Heavy rainfall followed by flooding in early July had a devastating impact on communities throughout the state. Not only were buildings, roadways and bridges damaged, but vegetable gardens were impacted as well, leading many home and community gardeners to ask, “Are my vegetables, berries and edible flowers still safe to eat?”
The answer is, it depends. If your yard did not flood, and the soil in your garden is just saturated from rainwater, your produce is fine to consume. Plants that took a beating from all the rain should bounce back in well-drained soil.
However, if any edible parts of vegetables and berries or edible perennials came into contact with floodwaters, either above or below ground, do not consume. Edible parts include fruit, stems, roots, berries and foliage.
Why? Because floodwaters likely contained debris, household and hazardous waste, heavy metals, chemicals and other contaminants. Or there could be disease-causing bacteria, viruses and parasites from raw sewage and animal manure. Any garden crops that have been submerged or splashed by floodwaters are considered adulterated and should be discarded in the landfill or tilled under to avoid food-borne illnesses.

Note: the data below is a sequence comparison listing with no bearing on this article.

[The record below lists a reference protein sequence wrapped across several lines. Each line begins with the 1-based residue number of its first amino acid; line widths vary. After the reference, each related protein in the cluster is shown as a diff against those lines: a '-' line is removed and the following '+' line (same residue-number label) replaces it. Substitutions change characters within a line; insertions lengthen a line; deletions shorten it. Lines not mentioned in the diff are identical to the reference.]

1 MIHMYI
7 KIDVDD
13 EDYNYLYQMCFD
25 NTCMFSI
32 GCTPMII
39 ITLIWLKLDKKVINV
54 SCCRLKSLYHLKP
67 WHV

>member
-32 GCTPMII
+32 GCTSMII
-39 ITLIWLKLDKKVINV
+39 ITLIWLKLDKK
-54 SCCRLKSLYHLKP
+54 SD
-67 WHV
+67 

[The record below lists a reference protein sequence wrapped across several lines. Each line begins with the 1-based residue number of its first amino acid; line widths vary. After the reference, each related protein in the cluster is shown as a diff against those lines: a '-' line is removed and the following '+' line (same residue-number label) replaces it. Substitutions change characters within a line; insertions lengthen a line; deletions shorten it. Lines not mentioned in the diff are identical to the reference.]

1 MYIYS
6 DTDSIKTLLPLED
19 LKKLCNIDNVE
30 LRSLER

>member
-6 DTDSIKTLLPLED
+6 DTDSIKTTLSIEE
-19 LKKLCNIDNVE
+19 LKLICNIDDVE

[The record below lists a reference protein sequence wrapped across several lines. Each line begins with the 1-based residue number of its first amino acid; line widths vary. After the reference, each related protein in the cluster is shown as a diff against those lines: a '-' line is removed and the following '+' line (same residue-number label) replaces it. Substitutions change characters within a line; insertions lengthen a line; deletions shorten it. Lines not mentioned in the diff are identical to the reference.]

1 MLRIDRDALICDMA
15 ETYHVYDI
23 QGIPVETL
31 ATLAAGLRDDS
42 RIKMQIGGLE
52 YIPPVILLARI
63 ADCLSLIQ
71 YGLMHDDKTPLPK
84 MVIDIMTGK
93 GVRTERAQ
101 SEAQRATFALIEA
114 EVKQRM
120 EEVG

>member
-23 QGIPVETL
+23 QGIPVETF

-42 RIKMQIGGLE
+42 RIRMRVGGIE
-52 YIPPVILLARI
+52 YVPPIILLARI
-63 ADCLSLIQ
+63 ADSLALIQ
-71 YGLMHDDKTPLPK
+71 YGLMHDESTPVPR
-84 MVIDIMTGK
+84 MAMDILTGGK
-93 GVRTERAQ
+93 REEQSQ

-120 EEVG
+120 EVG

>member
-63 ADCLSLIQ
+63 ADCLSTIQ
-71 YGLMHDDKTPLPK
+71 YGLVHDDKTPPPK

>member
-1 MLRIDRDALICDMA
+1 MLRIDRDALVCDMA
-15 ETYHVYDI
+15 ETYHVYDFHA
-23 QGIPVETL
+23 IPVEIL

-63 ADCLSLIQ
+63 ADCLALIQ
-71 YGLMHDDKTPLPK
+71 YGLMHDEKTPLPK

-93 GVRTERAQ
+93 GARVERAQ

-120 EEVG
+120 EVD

Cooking does not eliminate the risk posed by industrial pollutants.
Do not attempt to make produce from an unsafe, flooded garden safe by using chlorine bleach.
The safest option for flooded gardens is to till to a depth of at least 6 inches, adding in compost to increase tilth and dilute contaminants. Then plant cover crops, such as winter rye or oats, to speed the decline of pathogens before replanting next season.
However, if you are considering replanting this year, wait at least 30 to 60 days, and then weigh the health risks of replanting certain crops. For example, leafy greens, melons, cucumbers, root crops typically consumed raw (such as carrots and radishes) and other crops that have direct contact with flooded soils are at a much higher risk from microbial contaminants than crops with no direct contact with the soil.
Before replanting, have your soil tested for heavy metals at the University of Vermont (UVM) Extension Agricultural and Environmental Testing Lab (go.uvm.edu/soiltest).